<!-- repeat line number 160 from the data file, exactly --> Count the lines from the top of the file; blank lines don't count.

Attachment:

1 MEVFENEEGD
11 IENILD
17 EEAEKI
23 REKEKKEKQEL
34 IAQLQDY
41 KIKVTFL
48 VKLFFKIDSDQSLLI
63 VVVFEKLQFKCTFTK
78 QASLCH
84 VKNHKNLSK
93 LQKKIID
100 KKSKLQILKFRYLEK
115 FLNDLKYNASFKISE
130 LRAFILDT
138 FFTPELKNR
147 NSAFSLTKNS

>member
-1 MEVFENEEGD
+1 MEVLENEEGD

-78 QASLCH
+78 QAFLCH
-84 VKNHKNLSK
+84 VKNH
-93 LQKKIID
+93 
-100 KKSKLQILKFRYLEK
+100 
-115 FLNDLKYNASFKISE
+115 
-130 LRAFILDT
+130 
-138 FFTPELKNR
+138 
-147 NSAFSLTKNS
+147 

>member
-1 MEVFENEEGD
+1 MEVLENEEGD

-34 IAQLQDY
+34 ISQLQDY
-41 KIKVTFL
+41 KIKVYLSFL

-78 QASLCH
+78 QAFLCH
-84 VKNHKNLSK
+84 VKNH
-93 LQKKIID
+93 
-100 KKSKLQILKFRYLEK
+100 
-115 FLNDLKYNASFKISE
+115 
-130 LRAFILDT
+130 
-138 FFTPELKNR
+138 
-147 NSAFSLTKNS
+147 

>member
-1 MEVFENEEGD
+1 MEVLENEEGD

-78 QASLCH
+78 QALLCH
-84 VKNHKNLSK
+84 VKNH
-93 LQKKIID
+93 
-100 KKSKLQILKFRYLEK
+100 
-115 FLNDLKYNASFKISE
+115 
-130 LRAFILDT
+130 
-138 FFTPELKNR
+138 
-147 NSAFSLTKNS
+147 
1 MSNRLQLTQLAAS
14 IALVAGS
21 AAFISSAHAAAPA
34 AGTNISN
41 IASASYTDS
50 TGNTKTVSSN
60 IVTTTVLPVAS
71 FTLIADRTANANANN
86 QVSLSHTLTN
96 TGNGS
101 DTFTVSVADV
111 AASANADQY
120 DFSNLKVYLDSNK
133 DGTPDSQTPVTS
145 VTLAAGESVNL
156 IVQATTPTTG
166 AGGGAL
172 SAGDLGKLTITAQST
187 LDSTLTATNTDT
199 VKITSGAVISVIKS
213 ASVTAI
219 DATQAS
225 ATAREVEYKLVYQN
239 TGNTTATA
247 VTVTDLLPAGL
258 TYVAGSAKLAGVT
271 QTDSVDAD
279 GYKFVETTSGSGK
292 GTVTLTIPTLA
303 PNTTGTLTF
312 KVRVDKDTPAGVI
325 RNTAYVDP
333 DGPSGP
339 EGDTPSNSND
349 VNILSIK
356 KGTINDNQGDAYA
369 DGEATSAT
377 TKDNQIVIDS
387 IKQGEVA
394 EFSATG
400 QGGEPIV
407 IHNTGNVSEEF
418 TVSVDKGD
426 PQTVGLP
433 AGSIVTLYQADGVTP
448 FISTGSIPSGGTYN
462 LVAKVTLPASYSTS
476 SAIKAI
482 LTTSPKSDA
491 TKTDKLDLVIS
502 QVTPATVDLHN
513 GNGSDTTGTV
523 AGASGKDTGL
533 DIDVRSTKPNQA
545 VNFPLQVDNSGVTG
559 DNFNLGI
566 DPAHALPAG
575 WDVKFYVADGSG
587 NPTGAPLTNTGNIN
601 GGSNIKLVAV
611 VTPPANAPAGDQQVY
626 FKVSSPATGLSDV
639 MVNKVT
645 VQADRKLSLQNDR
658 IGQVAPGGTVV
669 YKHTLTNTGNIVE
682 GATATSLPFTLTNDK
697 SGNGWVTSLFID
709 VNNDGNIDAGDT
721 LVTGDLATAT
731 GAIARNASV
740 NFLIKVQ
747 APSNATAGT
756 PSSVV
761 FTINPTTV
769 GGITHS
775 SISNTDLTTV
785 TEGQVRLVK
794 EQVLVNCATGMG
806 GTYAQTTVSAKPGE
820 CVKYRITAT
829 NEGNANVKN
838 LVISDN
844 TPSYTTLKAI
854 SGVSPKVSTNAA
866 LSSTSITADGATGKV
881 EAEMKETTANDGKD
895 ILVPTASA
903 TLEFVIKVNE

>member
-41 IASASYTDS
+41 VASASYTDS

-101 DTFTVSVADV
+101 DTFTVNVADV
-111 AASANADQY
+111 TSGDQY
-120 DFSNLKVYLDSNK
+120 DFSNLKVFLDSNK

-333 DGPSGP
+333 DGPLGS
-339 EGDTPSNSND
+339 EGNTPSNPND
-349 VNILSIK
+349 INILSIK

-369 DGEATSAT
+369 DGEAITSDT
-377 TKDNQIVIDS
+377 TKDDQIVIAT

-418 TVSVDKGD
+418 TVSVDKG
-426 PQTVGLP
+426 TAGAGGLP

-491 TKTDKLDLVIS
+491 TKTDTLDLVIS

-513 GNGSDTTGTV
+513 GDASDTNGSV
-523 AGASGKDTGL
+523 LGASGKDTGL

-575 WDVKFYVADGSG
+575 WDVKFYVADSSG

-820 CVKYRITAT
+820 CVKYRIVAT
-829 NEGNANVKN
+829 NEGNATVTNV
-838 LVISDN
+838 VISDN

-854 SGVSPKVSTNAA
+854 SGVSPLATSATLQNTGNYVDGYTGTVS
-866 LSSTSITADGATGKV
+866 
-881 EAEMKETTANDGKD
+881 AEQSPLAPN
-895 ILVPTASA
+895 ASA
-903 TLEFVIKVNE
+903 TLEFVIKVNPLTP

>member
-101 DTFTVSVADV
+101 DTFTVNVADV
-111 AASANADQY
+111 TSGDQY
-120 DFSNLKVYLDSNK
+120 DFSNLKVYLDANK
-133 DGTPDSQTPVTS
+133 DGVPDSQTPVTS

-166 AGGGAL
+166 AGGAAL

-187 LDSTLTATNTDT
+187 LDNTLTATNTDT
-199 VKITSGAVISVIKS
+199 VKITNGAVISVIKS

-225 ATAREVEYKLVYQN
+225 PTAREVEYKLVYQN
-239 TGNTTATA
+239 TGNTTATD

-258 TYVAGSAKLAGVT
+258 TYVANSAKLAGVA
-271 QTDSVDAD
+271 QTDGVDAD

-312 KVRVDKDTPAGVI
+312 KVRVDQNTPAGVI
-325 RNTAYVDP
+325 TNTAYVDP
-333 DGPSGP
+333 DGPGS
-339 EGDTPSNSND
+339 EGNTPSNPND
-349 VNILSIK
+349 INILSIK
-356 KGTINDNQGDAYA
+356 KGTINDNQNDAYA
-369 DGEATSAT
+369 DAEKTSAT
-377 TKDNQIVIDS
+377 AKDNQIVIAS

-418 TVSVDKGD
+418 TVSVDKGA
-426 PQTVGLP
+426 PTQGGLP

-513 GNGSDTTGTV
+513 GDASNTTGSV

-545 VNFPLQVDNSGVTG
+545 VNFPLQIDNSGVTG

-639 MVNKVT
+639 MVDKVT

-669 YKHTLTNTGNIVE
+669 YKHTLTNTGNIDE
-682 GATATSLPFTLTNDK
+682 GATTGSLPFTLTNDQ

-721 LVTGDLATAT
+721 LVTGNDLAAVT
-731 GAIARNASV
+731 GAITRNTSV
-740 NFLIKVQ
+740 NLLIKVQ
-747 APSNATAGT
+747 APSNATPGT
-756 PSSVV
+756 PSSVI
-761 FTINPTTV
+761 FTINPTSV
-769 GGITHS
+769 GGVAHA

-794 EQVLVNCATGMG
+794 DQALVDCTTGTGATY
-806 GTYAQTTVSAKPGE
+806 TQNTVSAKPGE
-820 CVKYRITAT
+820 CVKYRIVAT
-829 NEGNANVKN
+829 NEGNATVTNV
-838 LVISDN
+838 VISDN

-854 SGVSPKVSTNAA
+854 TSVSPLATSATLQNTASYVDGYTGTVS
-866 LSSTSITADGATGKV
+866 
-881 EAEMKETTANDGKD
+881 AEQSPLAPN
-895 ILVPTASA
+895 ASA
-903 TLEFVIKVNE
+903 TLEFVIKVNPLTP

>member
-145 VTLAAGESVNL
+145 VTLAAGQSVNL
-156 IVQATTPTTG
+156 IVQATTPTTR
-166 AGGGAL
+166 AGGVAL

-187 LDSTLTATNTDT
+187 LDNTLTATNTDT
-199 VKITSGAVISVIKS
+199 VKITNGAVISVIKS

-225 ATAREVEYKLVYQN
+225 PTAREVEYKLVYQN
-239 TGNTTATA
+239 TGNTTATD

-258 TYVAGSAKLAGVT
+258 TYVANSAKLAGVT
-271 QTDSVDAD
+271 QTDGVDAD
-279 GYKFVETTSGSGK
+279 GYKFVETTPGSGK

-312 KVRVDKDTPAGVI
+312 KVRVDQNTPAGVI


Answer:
838 LVISDN